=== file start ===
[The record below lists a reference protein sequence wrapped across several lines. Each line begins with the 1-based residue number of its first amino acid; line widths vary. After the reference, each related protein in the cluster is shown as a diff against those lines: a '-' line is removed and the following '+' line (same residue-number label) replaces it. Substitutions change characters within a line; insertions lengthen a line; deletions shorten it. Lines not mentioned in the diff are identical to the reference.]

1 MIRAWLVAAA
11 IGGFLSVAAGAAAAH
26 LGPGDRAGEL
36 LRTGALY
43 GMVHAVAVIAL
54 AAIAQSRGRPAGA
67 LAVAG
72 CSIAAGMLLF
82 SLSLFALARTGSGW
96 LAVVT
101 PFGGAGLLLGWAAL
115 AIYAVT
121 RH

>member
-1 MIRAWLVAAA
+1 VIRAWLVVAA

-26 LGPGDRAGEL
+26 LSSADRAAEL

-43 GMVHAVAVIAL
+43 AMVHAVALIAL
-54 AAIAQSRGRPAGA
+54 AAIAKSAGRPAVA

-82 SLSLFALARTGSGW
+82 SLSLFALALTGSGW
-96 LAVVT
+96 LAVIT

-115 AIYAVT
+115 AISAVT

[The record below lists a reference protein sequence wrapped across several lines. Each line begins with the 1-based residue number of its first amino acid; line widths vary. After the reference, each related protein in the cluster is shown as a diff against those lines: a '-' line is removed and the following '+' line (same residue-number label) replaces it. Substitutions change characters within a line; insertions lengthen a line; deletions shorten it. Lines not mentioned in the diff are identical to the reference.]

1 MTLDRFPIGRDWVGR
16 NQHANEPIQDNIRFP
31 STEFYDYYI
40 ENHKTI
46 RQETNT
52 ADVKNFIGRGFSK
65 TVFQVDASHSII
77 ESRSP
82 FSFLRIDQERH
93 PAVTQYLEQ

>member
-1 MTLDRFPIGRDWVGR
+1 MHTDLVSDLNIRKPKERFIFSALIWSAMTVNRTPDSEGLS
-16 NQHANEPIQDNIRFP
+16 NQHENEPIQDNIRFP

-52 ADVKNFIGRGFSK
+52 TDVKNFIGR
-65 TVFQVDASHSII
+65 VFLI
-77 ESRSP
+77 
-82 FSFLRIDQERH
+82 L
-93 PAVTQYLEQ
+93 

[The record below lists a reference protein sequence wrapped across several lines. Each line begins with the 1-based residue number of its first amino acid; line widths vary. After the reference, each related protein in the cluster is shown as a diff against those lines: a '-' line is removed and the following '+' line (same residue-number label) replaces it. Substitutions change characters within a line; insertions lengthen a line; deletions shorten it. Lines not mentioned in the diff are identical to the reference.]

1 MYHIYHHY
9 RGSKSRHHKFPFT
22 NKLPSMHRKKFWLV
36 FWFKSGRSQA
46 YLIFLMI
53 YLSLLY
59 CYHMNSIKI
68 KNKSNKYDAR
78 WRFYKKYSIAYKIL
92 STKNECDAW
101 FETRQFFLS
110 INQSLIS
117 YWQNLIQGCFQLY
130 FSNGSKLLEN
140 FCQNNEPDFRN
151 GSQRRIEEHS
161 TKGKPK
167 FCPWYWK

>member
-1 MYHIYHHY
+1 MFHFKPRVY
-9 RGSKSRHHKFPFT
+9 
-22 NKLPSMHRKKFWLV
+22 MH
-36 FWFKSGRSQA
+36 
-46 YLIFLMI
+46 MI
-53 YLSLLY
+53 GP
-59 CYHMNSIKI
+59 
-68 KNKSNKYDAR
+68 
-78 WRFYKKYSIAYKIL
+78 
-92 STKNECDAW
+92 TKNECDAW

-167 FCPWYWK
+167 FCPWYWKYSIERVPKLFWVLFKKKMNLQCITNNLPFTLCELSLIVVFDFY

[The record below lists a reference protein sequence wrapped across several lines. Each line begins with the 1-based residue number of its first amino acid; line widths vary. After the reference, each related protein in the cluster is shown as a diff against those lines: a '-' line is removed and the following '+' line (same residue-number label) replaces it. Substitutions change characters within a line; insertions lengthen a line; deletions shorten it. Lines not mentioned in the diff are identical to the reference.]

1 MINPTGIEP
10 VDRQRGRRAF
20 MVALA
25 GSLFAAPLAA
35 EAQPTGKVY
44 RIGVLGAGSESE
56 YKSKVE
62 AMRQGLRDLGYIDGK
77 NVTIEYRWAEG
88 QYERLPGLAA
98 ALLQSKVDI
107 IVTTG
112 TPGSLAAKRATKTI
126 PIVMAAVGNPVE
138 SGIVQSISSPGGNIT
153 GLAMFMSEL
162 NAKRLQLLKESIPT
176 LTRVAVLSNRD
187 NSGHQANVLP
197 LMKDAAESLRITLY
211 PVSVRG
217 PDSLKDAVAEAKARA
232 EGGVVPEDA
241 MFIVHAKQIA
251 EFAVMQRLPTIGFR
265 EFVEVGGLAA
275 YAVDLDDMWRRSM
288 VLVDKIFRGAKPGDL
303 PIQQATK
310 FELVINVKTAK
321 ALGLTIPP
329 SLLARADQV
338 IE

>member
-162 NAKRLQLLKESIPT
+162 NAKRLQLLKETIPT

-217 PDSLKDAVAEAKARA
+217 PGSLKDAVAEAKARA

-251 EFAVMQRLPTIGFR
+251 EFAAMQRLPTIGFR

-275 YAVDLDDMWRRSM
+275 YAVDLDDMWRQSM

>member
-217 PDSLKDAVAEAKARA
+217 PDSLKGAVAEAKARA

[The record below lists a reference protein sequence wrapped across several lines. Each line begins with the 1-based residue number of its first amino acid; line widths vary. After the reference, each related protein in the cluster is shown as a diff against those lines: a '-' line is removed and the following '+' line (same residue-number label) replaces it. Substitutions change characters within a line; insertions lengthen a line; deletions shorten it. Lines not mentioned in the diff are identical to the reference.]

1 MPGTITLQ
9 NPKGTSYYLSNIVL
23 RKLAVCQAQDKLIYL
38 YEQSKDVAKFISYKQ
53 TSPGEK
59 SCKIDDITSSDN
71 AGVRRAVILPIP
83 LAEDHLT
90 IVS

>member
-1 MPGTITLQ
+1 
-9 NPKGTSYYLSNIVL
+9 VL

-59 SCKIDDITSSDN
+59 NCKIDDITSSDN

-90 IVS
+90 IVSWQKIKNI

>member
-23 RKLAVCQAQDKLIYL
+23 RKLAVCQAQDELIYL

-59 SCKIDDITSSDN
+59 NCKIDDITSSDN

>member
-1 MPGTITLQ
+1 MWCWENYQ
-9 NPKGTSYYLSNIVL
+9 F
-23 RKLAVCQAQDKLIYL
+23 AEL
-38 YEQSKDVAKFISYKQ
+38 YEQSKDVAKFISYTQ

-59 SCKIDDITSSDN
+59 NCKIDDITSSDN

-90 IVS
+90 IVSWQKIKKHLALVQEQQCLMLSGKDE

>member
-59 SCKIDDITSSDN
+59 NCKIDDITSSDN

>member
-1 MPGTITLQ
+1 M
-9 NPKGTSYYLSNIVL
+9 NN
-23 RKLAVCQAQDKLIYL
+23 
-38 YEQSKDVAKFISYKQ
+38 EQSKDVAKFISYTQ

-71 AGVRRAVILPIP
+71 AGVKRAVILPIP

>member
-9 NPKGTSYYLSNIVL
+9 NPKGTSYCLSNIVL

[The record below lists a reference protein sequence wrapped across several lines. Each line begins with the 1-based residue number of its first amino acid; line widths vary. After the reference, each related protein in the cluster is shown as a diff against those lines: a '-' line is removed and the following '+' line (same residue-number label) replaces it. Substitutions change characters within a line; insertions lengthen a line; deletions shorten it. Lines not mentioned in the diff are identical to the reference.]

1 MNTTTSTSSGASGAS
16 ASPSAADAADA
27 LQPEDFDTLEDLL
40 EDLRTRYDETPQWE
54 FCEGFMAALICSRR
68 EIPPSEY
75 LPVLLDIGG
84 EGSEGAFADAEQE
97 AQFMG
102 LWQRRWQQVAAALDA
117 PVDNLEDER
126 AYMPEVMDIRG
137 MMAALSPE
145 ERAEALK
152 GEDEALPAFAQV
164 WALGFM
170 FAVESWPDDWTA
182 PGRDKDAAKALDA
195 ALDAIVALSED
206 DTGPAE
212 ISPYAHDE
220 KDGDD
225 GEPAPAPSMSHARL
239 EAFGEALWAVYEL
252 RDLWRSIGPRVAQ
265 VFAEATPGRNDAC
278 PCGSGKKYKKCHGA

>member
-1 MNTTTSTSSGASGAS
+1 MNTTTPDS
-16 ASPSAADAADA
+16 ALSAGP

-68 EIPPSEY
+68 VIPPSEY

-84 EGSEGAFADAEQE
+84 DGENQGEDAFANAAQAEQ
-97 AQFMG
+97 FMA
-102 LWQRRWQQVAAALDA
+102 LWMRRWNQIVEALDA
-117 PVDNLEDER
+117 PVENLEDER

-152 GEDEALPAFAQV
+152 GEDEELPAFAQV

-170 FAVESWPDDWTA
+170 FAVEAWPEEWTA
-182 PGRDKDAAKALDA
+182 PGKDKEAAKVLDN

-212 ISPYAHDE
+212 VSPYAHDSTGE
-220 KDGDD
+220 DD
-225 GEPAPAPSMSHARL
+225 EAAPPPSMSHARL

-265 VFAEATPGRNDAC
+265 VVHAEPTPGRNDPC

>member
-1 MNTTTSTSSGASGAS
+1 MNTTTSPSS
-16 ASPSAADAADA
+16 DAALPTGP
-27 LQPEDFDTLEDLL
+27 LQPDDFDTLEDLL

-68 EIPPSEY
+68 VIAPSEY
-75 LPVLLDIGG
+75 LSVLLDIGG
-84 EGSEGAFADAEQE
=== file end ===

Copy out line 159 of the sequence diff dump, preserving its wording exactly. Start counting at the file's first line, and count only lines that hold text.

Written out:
-59 SCKIDDITSSDN